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Note: This FAQ is for users of Stata 7. It is not relevant for more recent versions.
The following material is based on an exchange that started on Statalist.

## Stata 7: Is there a way to tell Stata to try all values of a particular variable in a for statement without specifying them?

 Title Stata 7: Making for go through all values of a variable Author Nicholas J. Cox, Durham University, UK

for offers one way of repeating one or more Stata commands. One common pattern is to cycle through all values of a classifying variable. Thus, with the auto data, we could cycle through all the values of foreign or rep78:

        . for num 0 1 : whatever if foreign == X
. for num 1/5 : whatever if rep78 == X


The question asks for a way to go through all values without specifying them. In practice, this could be useful if you do not know all of the values at the time you type the command; you are writing code to be used with different sets of values; or you know the values but wish to avoid typing a long list.

This FAQ covers three ways of doing it. The first always works, the second usually works, and the third is brute force but is occasionally defensible.

Users of Stata 7 will find that the ideas here are also pertinent to applications of foreach and forvalues. See [P] foreach and [P] forvalues.

### Method 1

What always works is this three-step process:

        . egen group = group(varname)


This maps the distinct values of varname to 1, 2, 3, up to the number of distinct values.

        . su group, meanonly


Among other things, this second step leaves behind in r(max) the number of distinct values; see [R] summarize for details on saved results.

Then we use

        . for num 1 / r(max)' : whatever if group == X


Note that the r-class result r(max) is being used immediately after it was produced by summarize. As r-class results are ephemeral and tend not to persist, this is recommended.

That is three lines, but it has two advantages.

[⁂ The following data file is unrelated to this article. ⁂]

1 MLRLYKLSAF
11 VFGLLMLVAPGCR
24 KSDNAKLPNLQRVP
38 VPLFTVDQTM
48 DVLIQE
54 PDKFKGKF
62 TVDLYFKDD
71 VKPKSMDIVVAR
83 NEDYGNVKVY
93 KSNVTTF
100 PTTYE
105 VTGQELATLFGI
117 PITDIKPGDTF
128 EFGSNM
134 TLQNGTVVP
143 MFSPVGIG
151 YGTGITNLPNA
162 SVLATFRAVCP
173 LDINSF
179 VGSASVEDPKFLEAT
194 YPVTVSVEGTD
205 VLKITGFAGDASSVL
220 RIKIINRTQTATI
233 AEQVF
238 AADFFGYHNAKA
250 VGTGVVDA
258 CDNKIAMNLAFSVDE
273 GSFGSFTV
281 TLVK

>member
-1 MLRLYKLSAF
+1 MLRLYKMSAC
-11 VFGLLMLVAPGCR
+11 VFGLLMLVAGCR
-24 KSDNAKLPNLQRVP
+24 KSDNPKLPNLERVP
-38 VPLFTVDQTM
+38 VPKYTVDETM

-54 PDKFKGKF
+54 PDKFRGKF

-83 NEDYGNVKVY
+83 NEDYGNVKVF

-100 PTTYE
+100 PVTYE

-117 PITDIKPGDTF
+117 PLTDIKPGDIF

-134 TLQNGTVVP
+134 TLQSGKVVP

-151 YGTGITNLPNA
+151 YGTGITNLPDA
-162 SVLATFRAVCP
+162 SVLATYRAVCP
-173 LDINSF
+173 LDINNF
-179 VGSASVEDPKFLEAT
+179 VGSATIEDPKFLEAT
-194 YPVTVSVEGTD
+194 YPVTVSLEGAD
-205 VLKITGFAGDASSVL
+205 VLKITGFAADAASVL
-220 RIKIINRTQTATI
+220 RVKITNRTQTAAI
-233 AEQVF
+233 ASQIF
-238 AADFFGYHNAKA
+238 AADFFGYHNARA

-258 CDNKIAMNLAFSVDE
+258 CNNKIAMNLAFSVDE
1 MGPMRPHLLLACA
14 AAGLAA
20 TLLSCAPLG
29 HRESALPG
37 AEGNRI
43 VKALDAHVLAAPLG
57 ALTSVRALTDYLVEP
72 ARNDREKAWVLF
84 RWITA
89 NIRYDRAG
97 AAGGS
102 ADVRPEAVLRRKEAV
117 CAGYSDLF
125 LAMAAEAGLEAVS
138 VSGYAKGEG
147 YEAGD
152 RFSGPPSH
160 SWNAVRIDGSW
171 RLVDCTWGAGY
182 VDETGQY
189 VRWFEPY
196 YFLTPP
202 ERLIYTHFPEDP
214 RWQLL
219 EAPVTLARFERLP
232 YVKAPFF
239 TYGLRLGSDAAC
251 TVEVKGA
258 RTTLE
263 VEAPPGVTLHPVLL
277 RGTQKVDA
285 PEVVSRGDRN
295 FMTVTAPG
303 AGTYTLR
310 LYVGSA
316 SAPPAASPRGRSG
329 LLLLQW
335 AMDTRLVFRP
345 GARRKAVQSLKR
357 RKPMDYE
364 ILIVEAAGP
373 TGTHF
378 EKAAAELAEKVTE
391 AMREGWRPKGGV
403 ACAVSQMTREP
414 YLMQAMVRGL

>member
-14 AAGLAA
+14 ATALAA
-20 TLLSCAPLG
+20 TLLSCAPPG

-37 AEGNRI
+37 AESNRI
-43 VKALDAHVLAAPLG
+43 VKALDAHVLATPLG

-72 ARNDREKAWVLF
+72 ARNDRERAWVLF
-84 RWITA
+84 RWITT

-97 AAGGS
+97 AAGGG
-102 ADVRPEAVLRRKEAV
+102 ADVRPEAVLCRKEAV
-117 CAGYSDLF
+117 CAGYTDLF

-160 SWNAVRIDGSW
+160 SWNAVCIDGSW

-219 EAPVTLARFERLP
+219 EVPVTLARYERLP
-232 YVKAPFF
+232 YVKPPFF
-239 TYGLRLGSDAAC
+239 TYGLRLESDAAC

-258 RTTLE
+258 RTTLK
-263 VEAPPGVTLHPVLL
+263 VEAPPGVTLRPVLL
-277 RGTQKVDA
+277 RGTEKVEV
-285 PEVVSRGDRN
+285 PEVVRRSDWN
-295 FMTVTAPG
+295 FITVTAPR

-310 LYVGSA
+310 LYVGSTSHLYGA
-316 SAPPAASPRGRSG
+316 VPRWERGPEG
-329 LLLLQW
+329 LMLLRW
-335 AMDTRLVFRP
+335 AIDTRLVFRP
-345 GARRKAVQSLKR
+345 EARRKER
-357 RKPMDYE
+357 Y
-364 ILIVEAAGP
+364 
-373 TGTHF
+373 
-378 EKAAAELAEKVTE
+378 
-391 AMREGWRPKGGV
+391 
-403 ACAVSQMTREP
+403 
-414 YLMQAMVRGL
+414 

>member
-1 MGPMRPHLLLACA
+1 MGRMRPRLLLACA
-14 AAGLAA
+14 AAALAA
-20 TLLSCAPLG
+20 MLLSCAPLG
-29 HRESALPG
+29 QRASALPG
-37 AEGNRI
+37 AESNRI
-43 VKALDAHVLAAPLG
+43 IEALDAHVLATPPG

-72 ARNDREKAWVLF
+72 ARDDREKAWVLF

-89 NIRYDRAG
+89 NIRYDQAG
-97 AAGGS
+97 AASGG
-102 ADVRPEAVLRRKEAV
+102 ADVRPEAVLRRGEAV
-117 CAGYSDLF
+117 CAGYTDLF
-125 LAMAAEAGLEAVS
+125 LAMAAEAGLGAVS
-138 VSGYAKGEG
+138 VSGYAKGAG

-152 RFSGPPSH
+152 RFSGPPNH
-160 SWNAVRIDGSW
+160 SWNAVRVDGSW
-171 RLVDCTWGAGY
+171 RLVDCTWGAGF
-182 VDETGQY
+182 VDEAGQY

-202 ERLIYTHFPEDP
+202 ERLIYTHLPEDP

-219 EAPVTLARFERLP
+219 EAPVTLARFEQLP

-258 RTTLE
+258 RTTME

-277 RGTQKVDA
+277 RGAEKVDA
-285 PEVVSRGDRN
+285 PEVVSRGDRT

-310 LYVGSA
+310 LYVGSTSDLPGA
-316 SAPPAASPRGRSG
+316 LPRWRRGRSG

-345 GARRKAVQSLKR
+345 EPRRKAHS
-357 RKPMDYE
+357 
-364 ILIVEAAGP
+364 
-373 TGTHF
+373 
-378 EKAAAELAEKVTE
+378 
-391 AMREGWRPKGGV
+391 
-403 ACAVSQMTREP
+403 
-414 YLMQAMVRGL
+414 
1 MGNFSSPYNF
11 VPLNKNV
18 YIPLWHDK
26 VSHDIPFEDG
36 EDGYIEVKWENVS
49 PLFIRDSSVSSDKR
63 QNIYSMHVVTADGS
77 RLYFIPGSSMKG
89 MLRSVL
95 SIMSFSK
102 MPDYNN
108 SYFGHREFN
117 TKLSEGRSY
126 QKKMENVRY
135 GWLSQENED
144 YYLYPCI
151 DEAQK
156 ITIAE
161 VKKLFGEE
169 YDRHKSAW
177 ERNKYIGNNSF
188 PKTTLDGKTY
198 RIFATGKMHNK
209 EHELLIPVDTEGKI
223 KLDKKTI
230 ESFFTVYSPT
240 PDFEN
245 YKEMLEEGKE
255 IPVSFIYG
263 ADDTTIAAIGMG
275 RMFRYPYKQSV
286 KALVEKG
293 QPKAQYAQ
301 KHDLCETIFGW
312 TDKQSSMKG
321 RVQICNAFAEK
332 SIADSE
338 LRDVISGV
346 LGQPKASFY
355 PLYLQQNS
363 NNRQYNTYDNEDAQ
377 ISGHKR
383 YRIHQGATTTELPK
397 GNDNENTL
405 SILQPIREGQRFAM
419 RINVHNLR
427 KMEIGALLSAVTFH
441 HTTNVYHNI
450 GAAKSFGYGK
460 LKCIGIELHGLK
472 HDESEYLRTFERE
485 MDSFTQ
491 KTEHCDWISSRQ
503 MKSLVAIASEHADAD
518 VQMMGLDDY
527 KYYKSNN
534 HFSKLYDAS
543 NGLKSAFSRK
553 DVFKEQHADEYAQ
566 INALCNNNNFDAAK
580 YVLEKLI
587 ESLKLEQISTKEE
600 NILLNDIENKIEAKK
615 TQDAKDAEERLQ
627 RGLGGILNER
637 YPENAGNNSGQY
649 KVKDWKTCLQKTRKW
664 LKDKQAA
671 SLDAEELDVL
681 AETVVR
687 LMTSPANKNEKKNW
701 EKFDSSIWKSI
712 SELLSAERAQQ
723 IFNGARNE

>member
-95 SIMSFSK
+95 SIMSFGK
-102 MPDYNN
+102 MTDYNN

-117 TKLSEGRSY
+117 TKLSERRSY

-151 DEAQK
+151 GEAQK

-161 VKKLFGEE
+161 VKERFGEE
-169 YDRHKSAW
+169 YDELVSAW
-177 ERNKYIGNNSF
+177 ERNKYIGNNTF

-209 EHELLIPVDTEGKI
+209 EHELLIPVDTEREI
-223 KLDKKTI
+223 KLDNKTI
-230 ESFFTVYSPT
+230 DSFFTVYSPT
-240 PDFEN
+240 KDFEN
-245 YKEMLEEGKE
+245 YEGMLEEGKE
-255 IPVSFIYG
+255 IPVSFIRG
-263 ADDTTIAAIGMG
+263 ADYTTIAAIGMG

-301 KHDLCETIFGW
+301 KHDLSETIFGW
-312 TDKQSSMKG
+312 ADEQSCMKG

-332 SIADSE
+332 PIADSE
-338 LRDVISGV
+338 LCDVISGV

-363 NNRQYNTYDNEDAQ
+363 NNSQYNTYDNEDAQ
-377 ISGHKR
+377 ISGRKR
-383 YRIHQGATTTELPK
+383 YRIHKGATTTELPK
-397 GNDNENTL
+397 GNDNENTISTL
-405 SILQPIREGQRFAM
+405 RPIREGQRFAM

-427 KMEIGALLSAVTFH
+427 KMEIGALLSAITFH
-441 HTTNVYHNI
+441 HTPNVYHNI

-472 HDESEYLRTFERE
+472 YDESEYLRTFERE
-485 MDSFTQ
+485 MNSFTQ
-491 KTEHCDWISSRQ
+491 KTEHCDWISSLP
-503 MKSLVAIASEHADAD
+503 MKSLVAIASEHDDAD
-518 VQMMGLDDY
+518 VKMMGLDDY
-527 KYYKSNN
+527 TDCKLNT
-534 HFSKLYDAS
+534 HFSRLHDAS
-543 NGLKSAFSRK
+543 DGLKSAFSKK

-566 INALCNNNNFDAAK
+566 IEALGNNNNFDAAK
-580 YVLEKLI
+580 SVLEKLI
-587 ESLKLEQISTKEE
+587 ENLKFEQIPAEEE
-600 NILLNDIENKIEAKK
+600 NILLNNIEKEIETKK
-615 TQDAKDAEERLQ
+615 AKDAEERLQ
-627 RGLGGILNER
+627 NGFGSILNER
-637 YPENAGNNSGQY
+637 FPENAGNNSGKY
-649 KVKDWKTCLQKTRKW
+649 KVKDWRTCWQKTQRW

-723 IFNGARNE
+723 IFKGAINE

• It works for all kinds of variables (integer, other numeric and string).
• It extends easily to the apparently much more difficult problem of going all through all the distinct combinations of two or more variables, which is, in fact, only a little more difficult.
        . egen group = group(varlist)
. su group, meanonly
. for num 1 / r(max)' : whatever if group == X

Instead of a single varname, you just need to spell out a varlist in the argument to egen.

### Method 2

In STB-60 there is a command called vallist, which has just one aim in life--to produce a list of the distinct values in a variable. See the on-line help on stb if you wish to know more about the STB (Stata Technical Bulletin) or about installing programs from the STB. If, with the auto data, you type

        . vallist rep78


Stata displays

        1 2 3 4 5


and leaves behind those values in r(list). So, you can type

        . vallist varname
. for num r(list)' : whatever if varname == X


for cycles through all of the values fed to it within r(list). Note again that the r-class result r(list) is being used immediately after it was produced by vallist.

Note also that there are some limitations on this method whenever the values of varname have fractional parts. Suppose it took on values such as 1.1 or 2.1. Then there would be problems with conditions such if varname == 1.1 as described at FAQ: Why canâ€™t I compare two values that I know are equal? or in [U] 16.10 Precision and problems therein. Fortunately, precision is rarely an issue in these circumstances, because whenever people want to do this, it is usually to cycle through categories defined by integer codes.

### Method 3

Suppose you know that some variable takes on most of the integers between 1 and 20, but not necessarily all of them. (It is, say, the number of children in families.) You can make Stata try all of those values and trap cases in which there is no output.

        . for num 1/20 : capture noisily whatever if nchildren == X
`

Here the capture captures any instances in which the command would fail and crash the for. The noisily ensures that we still see output.

This method is crude, but it is a good practical solution whenever it is quicker for Stata to find out for itself which cases will not work than for you to puzzle out more careful code. It could be a very good method if you knew that there were only a few gaps in a sequence.